Manufacturers and services teams are constantly pressed with reducing costs while driving higher levels of efficiencies. Organizations are turning to technology to resolve these colliding occurrences and enable digital transformation across the service lifecycle.
Three ways technology is underpinning massive reductions in labor, assets, parts, and customer costs for industrial enterprises are:
1. Resolution of service issues remotely
2. Equipping technicians with the right tools, parts, information, and skills
3. Enablement of customer self-service
Below we will provide more detail on how forward-thinking organizations are driving transformative change in the service lifecycle today.
Truck rolls are known as the service processes related to dispatching a service technician to resolve service issues. They are typically the highest service cost ranging between $150-$500 per dispatch, and even $1,000 in some instances. These costs compound for organizations with thousands of technicians completing multiple dispatches a day. However, in 17-20% of truck rolls there is ‘No Fault Found’ (NFF), meaning the technician didn’t need to make the costly trek to service the asset. As a result, the business has a massive sunk cost.
Increasingly for industrial companies with standardized asset installed bases, these physical service interventions can be mitigated with digital capabilities. Solving these issues remotely can drastically decrease truck roll associated labor costs, as well as asset (warranty, compliance penalties) and customer downtime costs.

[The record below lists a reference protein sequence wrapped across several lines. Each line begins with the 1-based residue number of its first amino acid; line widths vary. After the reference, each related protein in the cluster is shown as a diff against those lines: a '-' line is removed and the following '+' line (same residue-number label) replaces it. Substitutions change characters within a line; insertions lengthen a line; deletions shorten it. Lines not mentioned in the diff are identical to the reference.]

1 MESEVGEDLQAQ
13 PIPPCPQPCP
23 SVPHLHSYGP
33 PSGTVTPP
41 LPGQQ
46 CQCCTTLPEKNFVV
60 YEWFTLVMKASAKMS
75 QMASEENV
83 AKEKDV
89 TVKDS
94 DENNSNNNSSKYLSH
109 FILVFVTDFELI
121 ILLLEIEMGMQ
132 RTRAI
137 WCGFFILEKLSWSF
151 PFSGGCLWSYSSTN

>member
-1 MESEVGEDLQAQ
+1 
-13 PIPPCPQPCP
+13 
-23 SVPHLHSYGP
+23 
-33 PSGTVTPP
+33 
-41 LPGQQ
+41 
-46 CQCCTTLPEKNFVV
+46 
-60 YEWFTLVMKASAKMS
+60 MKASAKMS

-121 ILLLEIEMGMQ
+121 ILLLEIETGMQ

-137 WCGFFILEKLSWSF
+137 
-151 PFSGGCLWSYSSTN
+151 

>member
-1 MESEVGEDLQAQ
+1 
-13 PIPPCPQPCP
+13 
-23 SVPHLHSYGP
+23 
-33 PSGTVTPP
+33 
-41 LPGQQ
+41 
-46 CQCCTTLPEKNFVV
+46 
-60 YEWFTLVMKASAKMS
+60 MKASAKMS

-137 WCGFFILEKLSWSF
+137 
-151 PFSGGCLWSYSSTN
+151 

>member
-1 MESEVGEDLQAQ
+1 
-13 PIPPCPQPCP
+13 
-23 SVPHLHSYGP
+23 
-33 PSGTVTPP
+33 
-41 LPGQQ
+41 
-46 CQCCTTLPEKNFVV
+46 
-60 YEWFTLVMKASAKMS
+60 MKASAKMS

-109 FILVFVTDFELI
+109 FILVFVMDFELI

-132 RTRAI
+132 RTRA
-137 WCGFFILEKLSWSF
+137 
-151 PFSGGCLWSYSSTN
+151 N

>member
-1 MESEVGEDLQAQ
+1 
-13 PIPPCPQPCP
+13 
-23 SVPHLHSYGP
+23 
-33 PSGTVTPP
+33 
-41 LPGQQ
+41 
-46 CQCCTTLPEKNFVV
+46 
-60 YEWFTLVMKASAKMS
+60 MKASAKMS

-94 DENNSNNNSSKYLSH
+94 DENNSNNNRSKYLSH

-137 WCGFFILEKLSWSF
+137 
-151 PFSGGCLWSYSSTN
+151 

Connecting products to the Industrial Internet of Things is rejuvenating the service cost structure and propelling innovative use cases. Specifically, remote monitoring is connecting, collecting, and managing real-time asset performance data from out in the field. Remote service provides a method to trigger remote actions such as over-the-air software troubleshooting or package updates.
Implementing these IIoT-enabled remote use cases across fleets of thousands of assets can greatly reduce sunken costs for trivial service tasks or situations where there is NFF. Service leaders expect a 57% increase in remote service activities over the next year to further minimize service response times.
Even with remote monitoring and service driving massive cost savings across fleets of products, some service tasks will require physical interventions. In these situations, enabling the technician to resolve the service issue as efficiently as possible is critical.
But many industrial companies have heterogenous and dated asset install bases, which require more complex and resource-intensive maintenance actions. These industrial companies report higher service unpredictability (48.9% incidents on site) and longer first visit repair times (4.4 hours) than others. These complex service issues magnify with a growing amount of experienced technicians approaching retirement, which 70% of service teams claim they’ll be burdened by in the next five to ten years.